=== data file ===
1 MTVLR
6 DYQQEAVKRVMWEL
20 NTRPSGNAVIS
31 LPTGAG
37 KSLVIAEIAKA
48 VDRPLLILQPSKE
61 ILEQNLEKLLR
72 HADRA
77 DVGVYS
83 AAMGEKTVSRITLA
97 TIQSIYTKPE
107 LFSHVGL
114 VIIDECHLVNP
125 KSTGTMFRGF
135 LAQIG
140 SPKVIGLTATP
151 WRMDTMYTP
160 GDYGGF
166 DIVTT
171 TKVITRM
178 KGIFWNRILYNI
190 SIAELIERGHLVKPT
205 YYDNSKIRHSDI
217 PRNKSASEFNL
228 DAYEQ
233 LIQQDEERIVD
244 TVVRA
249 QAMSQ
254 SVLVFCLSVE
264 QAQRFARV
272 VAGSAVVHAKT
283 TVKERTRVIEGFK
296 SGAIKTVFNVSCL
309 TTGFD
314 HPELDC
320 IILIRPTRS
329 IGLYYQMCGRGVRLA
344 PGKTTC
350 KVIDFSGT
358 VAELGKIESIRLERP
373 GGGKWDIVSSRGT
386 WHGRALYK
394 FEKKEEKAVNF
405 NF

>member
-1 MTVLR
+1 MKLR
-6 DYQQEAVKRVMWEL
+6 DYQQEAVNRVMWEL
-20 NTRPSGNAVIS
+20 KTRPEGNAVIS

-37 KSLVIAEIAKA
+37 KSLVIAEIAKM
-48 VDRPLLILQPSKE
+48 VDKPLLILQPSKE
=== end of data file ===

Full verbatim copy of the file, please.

1 MTVLR
6 DYQQEAVKRVMWEL
20 NTRPSGNAVIS
31 LPTGAG
37 KSLVIAEIAKA
48 VDRPLLILQPSKE
61 ILEQNLEKLLR
72 HADRA
77 DVGVYS
83 AAMGEKTVSRITLA
97 TIQSIYTKPE
107 LFSHVGL
114 VIIDECHLVNP
125 KSTGTMFRGF
135 LAQIG
140 SPKVIGLTATP
151 WRMDTMYTP
160 GDYGGF
166 DIVTT
171 TKVITRM
178 KGIFWNRILYNI
190 SIAELIERGHLVKPT
205 YYDNSKIRHSDI
217 PRNKSASEFNL
228 DAYEQ
233 LIQQDEERIVD
244 TVVRA
249 QAMSQ
254 SVLVFCLSVE
264 QAQRFARV
272 VAGSAVVHAKT
283 TVKERTRVIEGFK
296 SGAIKTVFNVSCL
309 TTGFD
314 HPELDC
320 IILIRPTRS
329 IGLYYQMCGRGVRLA
344 PGKTTC
350 KVIDFSGT
358 VAELGKIESIRLERP
373 GGGKWDIVSSRGT
386 WHGRALYK
394 FEKKEEKAVNF
405 NF

>member
-1 MTVLR
+1 MKLR
-6 DYQQEAVKRVMWEL
+6 DYQQEAVNRVMWEL
-20 NTRPSGNAVIS
+20 KTRPEGNAVIS

-37 KSLVIAEIAKA
+37 KSLVIAEIAKM
-48 VDRPLLILQPSKE
+48 VDKPLLILQPSKE